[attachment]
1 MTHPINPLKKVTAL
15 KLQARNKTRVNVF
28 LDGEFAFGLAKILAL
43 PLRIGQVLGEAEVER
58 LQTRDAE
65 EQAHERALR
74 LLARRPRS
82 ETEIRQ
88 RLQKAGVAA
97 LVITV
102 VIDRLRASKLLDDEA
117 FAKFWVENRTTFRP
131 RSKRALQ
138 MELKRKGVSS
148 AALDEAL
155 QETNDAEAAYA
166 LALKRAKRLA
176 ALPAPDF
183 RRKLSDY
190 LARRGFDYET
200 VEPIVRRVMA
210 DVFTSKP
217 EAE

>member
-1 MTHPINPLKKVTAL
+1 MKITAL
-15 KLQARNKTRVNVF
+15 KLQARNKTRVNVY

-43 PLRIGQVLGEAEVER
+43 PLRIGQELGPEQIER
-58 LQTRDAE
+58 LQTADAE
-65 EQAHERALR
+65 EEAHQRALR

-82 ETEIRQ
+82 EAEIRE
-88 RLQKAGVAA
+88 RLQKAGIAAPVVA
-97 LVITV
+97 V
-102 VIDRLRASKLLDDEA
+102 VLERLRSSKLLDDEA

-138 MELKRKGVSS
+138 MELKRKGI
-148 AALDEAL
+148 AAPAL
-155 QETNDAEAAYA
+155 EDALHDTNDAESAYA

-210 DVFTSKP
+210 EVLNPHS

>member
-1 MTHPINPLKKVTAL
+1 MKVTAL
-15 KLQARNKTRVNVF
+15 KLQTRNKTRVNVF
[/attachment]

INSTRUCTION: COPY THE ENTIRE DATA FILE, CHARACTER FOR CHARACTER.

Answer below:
1 MTHPINPLKKVTAL
15 KLQARNKTRVNVF
28 LDGEFAFGLAKILAL
43 PLRIGQVLGEAEVER
58 LQTRDAE
65 EQAHERALR
74 LLARRPRS
82 ETEIRQ
88 RLQKAGVAA
97 LVITV
102 VIDRLRASKLLDDEA
117 FAKFWVENRTTFRP
131 RSKRALQ
138 MELKRKGVSS
148 AALDEAL
155 QETNDAEAAYA
166 LALKRAKRLA
176 ALPAPDF
183 RRKLSDY
190 LARRGFDYET
200 VEPIVRRVMA
210 DVFTSKP
217 EAE

>member
-1 MTHPINPLKKVTAL
+1 MKITAL
-15 KLQARNKTRVNVF
+15 KLQARNKTRVNVY

-43 PLRIGQVLGEAEVER
+43 PLRIGQELGPEQIER
-58 LQTRDAE
+58 LQTADAE
-65 EQAHERALR
+65 EEAHQRALR

-82 ETEIRQ
+82 EAEIRE
-88 RLQKAGVAA
+88 RLQKAGIAAPVVA
-97 LVITV
+97 V
-102 VIDRLRASKLLDDEA
+102 VLERLRSSKLLDDEA

-138 MELKRKGVSS
+138 MELKRKGI
-148 AALDEAL
+148 AAPAL
-155 QETNDAEAAYA
+155 EDALHDTNDAESAYA

-210 DVFTSKP
+210 EVLNPHS

>member
-1 MTHPINPLKKVTAL
+1 MKVTAL
-15 KLQARNKTRVNVF
+15 KLQTRNKTRVNVF